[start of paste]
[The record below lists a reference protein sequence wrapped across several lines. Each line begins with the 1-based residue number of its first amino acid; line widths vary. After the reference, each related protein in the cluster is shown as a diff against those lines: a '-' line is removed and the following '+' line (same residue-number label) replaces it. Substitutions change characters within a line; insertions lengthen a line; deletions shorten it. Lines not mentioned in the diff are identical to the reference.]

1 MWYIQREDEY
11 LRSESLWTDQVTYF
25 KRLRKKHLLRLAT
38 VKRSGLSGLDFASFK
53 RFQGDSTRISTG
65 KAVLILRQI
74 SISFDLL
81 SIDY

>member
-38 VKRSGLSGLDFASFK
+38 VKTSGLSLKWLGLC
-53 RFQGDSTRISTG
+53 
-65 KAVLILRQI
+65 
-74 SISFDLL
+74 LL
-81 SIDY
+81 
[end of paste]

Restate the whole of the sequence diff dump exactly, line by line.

[The record below lists a reference protein sequence wrapped across several lines. Each line begins with the 1-based residue number of its first amino acid; line widths vary. After the reference, each related protein in the cluster is shown as a diff against those lines: a '-' line is removed and the following '+' line (same residue-number label) replaces it. Substitutions change characters within a line; insertions lengthen a line; deletions shorten it. Lines not mentioned in the diff are identical to the reference.]

1 MWYIQREDEY
11 LRSESLWTDQVTYF
25 KRLRKKHLLRLAT
38 VKRSGLSGLDFASFK
53 RFQGDSTRISTG
65 KAVLILRQI
74 SISFDLL
81 SIDY

>member
-38 VKRSGLSGLDFASFK
+38 VKTSGLSLKWLGLC
-53 RFQGDSTRISTG
+53 
-65 KAVLILRQI
+65 
-74 SISFDLL
+74 LL
-81 SIDY
+81 